International Notes: March 22

 
International Notes: March 22

 

Brazil: Massive labor demonstration

The Communist Party of Brazil (Partido do Comunista do Brasil), supported a labor demonstration held on Wednesday March 15.  The ultra right wing president, Michel Temer, whom the communists and left consider illegitimate because of the way he took power after the removal of left-center president Dilma Rousseff last summer, has been rushing through a whole series of measures that seriously hurt the country’s social safety net.  This time, the cross hairs are on retirees, and on the right of workers to social services.

Temer wants to raise the retirement age to 65 and that to get retirement benefits (similar to U.S. Social Security) workers must have paid into the system for at least 49 years. Under Temer’s proposal, there would be no differentiation in the treatment of men and women, and of urban and rural workers, in spite of the enormous differences of life situations that they face.  The bill in the lower house of the Brazilian Congress, PEC 287, is opposed by the left and even some parties which supported the overthrow of Rousseff.  The movement against this bill is being led on the streets by two mass fronts, People’s Brazil (Brasil Popular) and People Unafraid (Povo Sem Medo), both composed of unions and social justice organizations.

Iraq: Communist Party accesses war and political developments

Salem Ali, a member of the Central Committee of the Communist Party of Iraq, in an interview in the Iranian Tudeh Party’s newspaper “Nameh Mardom”, has outlined his party’s views on developments in Iraq.

Salem Ali praised the progress in the retaking of the city of Mosul from Daesh (Islamic State) forces. He said the battle’s outcome is of “enormous importance” for Iraq, “as it will contribute to the shaping of the political landscape of post-Daesh Iraq.  If and when Mosul is captured, there will still be many challenges, including dealing with armed sleeper cells, the future of several para-military militias and various thorny questions about the unity of this ethnically and religiously diverse country. Good coordination among the Iraqi army, paramilitary formations and the Kurdish Peshmerga troops. Ali praised the fact that the government has rejected the idea of foreign troops and bases on its territory.

He warned, however, that Iraq is in danger of being the center of proxy wars among Turkey, Iran and Saudi Arabia.  He criticized the “sectarian-ethnic quota system” imposed on Iraq by the United States in the wake of the U.S. invasion of the country in 2003. This has opened the door to foreign interference as neighboring countries have moved to support Iraqi factions aligned with their interests.  The threat of U.S. President Donald Trump to escalate the U.S. tension with Iran is a complicating factor.

Salem Ali is in favor of a united Iraq with a federal system.  The Communist Party supports recent demonstrations against political corruption and abuses of power.

 

Workers Party of Belgium denounces Trump’s call for Europe buildup

The Belgian Workers’ Party, one of two communist parties in Belgium, has warned the country’s government not to support U.S. President Donald Trump’s demand that NATO member countries sharply increase their contributions to the military alliance so as to create a massive arms buildup.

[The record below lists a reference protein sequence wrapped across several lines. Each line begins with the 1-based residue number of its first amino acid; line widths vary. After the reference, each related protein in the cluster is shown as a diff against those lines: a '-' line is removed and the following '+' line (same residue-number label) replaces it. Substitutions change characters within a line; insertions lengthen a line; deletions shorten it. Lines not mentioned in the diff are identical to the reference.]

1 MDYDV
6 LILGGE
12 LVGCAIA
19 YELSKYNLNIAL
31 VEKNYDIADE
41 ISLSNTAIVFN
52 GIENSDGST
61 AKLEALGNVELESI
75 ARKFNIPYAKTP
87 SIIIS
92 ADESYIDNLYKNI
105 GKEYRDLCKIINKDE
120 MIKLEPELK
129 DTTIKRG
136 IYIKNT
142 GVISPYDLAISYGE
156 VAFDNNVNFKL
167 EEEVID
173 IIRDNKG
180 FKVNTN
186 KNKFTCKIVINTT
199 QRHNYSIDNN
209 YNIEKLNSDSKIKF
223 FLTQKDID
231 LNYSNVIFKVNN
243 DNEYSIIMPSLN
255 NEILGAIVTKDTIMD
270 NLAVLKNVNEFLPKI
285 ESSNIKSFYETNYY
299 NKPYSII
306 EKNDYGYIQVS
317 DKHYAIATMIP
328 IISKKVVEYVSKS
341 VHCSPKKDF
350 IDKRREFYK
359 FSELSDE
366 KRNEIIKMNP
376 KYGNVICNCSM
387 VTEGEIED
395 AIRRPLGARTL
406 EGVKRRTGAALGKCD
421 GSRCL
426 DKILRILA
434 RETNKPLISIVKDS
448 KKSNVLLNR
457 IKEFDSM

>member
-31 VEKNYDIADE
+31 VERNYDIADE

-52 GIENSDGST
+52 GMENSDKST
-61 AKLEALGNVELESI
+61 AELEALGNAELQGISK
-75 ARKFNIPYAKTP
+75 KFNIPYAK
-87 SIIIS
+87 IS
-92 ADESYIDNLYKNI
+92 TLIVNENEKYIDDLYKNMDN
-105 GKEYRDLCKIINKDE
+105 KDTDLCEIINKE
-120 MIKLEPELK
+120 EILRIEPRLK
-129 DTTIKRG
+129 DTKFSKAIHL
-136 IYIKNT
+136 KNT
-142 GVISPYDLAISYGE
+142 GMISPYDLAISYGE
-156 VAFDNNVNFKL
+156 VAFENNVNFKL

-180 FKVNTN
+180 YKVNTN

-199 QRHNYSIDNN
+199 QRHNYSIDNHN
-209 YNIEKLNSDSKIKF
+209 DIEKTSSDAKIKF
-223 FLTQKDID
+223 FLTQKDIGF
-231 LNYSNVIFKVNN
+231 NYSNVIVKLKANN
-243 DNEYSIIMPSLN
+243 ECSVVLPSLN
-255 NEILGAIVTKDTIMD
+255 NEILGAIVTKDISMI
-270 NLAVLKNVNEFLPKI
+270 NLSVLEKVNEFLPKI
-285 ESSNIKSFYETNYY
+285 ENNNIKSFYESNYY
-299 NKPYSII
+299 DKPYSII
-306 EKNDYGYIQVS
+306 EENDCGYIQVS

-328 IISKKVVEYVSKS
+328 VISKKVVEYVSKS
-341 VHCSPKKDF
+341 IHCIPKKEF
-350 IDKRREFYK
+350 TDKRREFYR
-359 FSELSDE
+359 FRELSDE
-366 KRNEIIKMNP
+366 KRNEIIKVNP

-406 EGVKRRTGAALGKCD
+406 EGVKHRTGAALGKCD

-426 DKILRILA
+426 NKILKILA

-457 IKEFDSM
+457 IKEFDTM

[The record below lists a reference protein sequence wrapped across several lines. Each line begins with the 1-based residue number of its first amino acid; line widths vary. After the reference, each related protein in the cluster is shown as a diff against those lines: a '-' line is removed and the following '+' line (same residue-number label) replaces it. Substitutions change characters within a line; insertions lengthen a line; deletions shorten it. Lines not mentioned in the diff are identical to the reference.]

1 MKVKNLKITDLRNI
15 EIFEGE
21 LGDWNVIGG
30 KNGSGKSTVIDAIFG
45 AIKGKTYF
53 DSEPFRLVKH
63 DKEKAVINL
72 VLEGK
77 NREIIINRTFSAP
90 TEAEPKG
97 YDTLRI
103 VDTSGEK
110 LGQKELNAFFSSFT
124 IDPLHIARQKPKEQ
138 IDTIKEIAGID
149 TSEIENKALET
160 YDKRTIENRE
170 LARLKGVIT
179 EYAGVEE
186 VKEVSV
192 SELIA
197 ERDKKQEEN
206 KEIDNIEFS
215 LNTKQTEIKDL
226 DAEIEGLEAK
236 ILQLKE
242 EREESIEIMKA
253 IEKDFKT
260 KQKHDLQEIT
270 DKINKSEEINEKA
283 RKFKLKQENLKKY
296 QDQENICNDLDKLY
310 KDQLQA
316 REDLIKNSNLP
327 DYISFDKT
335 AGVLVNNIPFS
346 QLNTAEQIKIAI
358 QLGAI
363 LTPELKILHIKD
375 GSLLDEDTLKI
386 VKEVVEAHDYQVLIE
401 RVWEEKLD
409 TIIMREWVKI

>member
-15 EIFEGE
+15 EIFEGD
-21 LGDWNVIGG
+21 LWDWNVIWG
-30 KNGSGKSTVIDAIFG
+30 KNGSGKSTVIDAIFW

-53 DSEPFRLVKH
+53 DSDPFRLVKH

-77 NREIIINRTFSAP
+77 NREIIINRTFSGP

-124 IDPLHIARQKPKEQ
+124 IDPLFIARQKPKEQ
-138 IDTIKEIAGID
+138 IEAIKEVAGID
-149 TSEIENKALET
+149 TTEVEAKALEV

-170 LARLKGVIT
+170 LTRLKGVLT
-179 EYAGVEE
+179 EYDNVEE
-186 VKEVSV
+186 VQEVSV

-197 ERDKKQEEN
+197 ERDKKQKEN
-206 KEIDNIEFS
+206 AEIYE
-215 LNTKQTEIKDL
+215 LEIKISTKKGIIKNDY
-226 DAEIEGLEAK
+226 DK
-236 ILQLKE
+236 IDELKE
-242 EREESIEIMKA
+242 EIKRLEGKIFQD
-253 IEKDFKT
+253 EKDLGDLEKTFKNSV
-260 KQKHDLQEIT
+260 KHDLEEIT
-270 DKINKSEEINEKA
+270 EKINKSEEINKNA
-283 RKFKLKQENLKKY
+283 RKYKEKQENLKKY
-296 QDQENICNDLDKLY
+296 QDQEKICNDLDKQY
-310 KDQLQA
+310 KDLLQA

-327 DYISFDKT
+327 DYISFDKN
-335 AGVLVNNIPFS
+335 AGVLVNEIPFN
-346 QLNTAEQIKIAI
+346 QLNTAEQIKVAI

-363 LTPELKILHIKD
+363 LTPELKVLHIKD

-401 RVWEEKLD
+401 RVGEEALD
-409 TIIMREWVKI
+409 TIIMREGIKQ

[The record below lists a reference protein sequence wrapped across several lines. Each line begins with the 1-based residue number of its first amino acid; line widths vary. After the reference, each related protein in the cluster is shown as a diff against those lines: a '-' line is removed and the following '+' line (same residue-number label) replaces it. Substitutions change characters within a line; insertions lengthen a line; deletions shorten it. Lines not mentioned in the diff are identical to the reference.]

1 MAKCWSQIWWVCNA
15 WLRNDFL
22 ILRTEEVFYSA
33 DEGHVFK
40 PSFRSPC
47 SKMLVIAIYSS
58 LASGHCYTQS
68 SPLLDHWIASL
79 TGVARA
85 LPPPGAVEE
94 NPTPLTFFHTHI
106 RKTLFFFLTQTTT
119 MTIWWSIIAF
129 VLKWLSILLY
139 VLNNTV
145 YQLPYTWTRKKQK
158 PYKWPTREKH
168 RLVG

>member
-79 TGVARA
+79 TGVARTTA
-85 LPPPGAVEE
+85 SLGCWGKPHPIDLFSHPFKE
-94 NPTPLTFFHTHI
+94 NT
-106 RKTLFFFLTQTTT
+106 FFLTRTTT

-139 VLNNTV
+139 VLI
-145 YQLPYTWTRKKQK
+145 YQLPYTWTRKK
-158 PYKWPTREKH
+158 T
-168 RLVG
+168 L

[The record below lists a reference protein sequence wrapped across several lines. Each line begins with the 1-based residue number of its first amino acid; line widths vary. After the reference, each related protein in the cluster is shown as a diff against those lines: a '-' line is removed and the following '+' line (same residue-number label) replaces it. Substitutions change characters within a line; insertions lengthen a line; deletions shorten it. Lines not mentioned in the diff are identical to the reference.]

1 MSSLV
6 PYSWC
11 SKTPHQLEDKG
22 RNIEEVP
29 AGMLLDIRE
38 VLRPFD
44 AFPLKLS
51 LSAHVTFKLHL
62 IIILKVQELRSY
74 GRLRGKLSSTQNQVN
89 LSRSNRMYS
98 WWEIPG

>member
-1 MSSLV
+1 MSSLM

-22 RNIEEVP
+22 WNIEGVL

Pointing out language in Trump’s State of the Union message which called for a $54 billion increase in the United States’ own military budget, the Workers’ Party warns of increasing militarism and threats to peace in Europe.  Furthermore, Trump’s demand that European NATO members increase their contributions to the alliance to 2 percent of each country’s Gross Domestic Product will be achieved, if the European governments agree to it, at the expense of the workers and the people.  In Belgium, this increase would amount to 5 billion Euros less for pensions, schools and health care.  The Workers’ Party reminds Prime Minister Charles Michel and the opposition of the need to change their thinking on what is real security, for the Belgian people do not want more military spending. On May 24, there will be a big demonstration in the capital, Brussels, to protest Trump’s planned visit to Europe.

 

South Sudan:  National dialogue too narrowly based

The Communist Party of South Sudan is criticizing as insufficient a proposal by President Salva Kiir for a new “National Dialogue” to end bloody civil war between Kiir’s supporters and those of Vice President Riek Machar.  Thousands have been killed and the country’s economy devastated since fighting between these two factions broke out in December 2013.   The probability of mass starvation of people displaced by the fighting now looms.  South Sudan broke away from Sudan in 2011.

At a press conference in the South Sudan’s capital, Juba, Communist Party Central Committee member Ismail Suleiman pointed out that a similar effort at a national dialogue in 2014 failed because it did not bring together all political parties in the country.

This time, said Suleiman, once again the preparatory committee for the National Dialogue is composed, so far, only of Kiir supporters.  Suleiman called for an inclusive process to include all parties which participated in a peace conference in Ethiopia, in 2015.

Photo: José Reinaldo Carvalho

Author

    Emile Schepers is a veteran civil and immigrant rights activist. Emile Schepers was born in South Africa and has a doctorate in cultural anthropology from Northwestern University. He has worked as a researcher and activist in urban, working-class communities in Chicago since 1966. He is active in the struggle for immigrant rights, in solidarity with the Cuban Revolution and a number of other issues. He now writes from Northern Virginia.

     

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